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Joe Gresham is a hard-working but reticent congressman from Massachusetts. Reporter Alice Kingsley arrives in Washington, DC hired by Gilbert Nunnally, a tabloid columnist and cynic who wants Alice to uncover a ripe political scandal. They target "No Comment Joe" Gresham, and she begins developing a story on him, telling him it will be a benign "profile." Gresham is struggling with a genuine legislative dilemma, weighing the funding of a ship building facility which would favor his own district against broader national defense requirements. To get to know him better-and to dig up some appropriate dirt, Alice agrees to travel with Joe to his home district, where she meets his mother and observes him in his local context. She finds Gresham's wholesome image appears unfeigned and becomes torn between her commission to write a "tell-all" story and her growing attraction to Joe.Written by
Mike Canning (email@example.com
Interiors were shot throughout the U.S. Capitol Building, including the House Chamber, Rotunda, and the subways to the House and Senate office buildings. The production crew was given unprecedented access to the Capitol, greater than any previous film. See more »
When Alice Kingsley and Gilbert Nunnally are shown taking the subway to the Senate office building, they are shown coming to the end of the line twice on the rear-screen projection behind them. See more »
When I began watching WASHINGTON STORY, I really had no idea what the film was about and I have never been a particular fan of the leads, Van Johnson and Patricia Neal. Because of this and the score on IMDb, I was prepared to be unimpressed. However, the film took me completely by surprise as it turned out to be a darn good film--better than the mediocre score on IMDb would indicate.
The film is an interesting lesson on 1950s politics and the press. The film begins with Philip Ober and his employee, Patricia Neal, talking about her new press assignment at the US Capitol. Exactly what her story will be she isn't sure, but it is interesting how Ober slowly guides her to a story idea--one, it turns out, he had in mind for her all along and one that she now thinks is just spur of the moment. She is to try to get a young Congressman (Johnson) to agree to let her watch him for one week and write an exposé on him. She is to try to get the usually press-shy Johnson to allow her access in order to do a "hatchet job"--i.e., tear him to pieces regardless of what he says or does. It takes a lot of work for her to get Johnson to let down his guard and agree to the story. He does so only after she lies and convinces him it's a human interest story for a women's magazine--sort of like "Ladies Home Journal".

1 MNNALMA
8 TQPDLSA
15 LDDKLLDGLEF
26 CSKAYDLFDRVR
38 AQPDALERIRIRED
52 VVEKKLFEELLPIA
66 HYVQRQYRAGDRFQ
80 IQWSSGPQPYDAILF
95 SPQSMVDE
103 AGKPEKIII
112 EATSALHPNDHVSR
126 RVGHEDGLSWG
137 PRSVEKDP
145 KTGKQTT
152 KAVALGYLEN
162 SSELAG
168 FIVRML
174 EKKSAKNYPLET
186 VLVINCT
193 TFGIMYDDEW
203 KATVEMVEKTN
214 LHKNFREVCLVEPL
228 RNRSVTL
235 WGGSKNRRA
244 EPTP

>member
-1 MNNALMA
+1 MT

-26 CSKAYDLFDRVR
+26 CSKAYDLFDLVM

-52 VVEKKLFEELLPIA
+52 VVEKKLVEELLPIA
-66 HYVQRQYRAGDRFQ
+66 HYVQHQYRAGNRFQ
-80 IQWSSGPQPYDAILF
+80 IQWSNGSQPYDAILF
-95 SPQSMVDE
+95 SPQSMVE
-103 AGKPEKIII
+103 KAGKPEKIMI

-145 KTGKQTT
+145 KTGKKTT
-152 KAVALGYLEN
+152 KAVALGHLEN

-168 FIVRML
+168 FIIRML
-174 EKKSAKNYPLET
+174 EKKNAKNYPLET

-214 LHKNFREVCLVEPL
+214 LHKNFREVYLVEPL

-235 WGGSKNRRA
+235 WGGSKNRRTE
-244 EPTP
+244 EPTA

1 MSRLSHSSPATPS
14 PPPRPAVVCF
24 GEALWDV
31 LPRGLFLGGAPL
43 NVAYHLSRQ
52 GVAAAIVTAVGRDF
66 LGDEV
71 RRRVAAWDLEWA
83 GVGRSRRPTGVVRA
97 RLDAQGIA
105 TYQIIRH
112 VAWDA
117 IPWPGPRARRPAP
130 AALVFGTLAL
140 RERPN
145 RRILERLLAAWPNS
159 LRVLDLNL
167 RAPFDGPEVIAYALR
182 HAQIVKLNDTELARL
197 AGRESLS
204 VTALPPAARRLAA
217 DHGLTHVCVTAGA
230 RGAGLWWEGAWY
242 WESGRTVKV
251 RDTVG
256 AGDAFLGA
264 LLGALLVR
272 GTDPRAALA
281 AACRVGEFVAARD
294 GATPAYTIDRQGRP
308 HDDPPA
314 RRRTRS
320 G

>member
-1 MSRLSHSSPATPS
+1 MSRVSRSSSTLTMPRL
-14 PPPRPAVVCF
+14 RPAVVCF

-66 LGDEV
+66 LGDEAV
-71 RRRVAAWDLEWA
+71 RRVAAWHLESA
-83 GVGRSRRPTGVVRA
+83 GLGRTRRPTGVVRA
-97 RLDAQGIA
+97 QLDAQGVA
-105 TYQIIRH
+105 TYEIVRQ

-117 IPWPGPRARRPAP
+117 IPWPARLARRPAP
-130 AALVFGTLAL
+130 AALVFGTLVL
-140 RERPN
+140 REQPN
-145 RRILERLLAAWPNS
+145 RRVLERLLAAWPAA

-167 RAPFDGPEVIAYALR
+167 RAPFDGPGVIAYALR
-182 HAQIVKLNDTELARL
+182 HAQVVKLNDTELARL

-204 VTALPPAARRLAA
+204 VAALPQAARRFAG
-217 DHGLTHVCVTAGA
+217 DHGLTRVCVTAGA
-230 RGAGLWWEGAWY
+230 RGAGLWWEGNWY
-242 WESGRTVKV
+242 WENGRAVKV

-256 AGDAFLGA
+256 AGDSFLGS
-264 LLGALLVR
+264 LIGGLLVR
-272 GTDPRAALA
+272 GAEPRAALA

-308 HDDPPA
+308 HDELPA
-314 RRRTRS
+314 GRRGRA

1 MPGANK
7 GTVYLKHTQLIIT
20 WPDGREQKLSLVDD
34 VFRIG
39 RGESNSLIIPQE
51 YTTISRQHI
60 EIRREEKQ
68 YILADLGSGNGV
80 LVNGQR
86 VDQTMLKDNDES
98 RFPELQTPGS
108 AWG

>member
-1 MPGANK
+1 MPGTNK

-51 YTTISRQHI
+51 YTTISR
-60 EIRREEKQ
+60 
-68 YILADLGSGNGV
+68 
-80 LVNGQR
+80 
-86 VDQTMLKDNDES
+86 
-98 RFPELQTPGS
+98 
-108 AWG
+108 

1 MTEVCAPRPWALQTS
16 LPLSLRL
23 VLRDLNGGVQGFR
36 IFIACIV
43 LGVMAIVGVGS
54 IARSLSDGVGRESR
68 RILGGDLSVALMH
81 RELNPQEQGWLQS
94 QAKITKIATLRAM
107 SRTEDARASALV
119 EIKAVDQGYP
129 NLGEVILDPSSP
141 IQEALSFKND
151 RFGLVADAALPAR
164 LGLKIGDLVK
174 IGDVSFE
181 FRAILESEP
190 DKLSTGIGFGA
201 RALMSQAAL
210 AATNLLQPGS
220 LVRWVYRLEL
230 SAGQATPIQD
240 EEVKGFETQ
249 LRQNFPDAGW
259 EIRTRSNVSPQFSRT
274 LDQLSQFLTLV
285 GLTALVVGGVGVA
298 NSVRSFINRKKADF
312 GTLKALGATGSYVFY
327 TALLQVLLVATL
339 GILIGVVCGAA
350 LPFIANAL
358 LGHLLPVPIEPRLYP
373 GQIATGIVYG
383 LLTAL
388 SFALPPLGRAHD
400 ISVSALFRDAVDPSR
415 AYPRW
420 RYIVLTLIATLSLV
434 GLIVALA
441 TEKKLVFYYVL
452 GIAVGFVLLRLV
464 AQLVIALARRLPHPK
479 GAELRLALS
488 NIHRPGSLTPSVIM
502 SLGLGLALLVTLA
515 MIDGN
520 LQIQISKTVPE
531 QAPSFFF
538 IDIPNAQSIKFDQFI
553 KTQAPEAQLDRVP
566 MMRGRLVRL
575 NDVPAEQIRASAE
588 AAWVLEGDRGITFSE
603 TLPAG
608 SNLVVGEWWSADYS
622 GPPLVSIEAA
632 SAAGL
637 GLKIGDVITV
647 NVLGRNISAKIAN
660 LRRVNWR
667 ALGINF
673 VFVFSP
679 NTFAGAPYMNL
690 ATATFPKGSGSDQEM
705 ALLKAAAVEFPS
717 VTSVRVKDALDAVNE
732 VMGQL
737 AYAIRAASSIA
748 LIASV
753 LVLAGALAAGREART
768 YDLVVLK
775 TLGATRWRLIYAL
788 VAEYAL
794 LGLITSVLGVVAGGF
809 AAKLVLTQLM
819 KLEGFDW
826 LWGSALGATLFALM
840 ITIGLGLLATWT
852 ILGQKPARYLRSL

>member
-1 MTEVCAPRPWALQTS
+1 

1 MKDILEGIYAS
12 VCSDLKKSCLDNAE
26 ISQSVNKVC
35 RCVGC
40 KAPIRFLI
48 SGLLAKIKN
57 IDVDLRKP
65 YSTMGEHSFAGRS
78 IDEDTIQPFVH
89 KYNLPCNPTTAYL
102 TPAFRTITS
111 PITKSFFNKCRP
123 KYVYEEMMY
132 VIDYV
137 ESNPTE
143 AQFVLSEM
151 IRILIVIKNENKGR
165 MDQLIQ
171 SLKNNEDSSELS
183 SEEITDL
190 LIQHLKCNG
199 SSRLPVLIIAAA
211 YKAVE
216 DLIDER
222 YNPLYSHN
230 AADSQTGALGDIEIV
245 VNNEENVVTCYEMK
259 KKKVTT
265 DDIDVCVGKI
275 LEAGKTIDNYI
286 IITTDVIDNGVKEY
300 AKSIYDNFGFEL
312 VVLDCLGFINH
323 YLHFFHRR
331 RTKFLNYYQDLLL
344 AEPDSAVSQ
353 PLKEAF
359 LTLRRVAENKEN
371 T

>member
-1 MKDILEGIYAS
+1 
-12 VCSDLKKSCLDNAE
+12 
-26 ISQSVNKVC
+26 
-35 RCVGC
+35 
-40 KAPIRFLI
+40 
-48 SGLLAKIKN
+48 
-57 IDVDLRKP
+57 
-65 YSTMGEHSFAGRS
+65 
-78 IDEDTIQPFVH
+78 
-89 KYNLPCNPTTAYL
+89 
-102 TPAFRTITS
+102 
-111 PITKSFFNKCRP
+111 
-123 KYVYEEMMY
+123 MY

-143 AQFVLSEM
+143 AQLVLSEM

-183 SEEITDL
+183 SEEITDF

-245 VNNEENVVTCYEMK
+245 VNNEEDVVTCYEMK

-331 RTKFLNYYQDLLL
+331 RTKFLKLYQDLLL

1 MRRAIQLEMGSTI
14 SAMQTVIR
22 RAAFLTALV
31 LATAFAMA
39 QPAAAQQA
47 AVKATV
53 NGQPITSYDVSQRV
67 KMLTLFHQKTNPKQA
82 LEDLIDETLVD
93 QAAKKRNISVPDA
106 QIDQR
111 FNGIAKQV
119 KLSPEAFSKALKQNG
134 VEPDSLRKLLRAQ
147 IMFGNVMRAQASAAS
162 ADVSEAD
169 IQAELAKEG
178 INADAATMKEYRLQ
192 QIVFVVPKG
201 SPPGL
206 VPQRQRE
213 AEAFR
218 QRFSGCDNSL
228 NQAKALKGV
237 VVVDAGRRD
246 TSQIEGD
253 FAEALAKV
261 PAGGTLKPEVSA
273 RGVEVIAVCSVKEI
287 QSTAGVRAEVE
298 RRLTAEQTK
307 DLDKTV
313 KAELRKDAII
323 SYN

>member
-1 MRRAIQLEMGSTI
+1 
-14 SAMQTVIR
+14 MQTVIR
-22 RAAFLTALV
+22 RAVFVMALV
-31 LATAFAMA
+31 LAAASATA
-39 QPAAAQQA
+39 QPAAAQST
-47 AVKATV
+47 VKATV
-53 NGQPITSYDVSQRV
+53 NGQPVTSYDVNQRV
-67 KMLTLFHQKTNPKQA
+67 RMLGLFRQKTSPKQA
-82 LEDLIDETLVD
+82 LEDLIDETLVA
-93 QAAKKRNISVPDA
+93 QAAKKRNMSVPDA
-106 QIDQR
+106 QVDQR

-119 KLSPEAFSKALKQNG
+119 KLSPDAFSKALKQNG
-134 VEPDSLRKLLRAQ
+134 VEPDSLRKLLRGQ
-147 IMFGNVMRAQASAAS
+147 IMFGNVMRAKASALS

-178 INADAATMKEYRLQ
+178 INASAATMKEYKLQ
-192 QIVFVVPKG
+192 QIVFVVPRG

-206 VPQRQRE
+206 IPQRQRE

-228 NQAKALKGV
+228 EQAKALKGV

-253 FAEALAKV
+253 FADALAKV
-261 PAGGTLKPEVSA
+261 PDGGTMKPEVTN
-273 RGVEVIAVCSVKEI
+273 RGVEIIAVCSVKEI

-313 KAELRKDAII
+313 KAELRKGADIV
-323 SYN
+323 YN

The problem is that the more Neal follows Johnson as he works, the more she realizes he's a pretty decent and hard working guy. Now this isn't saying that the Congressmen are all angels--far from it! However, she's amazed to see a politician who is more concerned with doing what's best for the country instead of what will get him re-elected--something politicians these days could really stand to learn.
The film gets very high marks for solid acting--not just with the leads but with the excellent supporting actors (particularly Louis Calhern). In addition, the script is a big star because it is very engaging and manages to tell a MR. SMITH GOES TO WASHINTON style story while still avoiding the schmaltz. The characters aren't all black and white in style and even the nice Johnson is a flawed man. I am a rather cynical person yet I didn't find myself laughing at the way these people were portrayed. Overall, a very good and highly underrated film that deserves a look.
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